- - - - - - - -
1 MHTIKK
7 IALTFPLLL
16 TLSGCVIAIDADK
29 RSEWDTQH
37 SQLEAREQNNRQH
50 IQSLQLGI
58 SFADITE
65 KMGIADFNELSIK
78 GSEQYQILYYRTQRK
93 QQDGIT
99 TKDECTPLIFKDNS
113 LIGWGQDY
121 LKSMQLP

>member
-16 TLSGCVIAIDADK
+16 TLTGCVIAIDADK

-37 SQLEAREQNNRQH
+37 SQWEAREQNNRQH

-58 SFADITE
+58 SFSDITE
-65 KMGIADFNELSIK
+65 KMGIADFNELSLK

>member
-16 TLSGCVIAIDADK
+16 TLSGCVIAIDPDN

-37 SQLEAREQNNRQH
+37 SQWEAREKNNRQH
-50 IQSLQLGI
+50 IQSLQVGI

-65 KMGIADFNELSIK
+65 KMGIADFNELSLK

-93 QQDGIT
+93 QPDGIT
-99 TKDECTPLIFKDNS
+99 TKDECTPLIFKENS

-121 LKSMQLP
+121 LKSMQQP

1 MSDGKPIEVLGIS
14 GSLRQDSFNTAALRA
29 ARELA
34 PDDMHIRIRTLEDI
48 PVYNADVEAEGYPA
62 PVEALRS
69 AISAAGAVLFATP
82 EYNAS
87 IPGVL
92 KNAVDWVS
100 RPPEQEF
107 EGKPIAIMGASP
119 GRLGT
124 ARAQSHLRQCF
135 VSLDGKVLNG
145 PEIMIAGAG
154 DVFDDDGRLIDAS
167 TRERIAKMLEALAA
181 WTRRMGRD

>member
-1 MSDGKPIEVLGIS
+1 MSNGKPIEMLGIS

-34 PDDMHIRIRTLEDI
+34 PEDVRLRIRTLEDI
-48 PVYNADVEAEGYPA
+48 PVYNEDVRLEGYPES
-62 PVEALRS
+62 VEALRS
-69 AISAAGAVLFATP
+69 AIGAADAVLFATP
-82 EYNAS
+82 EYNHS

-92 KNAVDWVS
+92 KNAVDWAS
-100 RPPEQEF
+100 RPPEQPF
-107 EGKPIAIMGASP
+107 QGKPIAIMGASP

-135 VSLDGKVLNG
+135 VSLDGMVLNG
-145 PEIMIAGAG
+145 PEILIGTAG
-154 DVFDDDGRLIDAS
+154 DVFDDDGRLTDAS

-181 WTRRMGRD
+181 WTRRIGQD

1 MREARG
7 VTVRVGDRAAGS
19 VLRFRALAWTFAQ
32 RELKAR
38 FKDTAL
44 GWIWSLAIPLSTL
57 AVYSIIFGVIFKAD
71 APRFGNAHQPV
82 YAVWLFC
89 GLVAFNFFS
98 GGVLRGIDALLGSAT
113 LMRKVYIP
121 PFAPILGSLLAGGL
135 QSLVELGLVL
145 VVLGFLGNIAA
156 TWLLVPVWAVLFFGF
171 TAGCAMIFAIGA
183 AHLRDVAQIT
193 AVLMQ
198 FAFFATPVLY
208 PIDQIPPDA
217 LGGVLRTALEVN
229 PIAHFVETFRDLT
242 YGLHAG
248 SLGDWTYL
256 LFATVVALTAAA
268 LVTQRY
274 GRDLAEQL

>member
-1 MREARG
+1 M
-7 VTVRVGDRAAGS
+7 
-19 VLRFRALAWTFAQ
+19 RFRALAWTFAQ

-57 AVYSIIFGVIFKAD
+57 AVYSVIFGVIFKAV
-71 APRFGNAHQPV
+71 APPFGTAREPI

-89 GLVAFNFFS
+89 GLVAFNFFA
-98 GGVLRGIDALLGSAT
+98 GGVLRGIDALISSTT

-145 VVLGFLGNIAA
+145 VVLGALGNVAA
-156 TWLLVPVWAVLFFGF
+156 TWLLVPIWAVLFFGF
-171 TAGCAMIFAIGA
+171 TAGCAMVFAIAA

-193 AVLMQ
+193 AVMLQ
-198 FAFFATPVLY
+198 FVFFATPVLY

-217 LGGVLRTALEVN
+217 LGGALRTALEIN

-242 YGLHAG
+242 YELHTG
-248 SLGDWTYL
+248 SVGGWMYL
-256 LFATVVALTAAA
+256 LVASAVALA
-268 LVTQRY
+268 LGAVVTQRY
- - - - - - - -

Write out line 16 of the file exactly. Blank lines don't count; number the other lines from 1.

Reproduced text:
+16 TLTGCVIAIDADK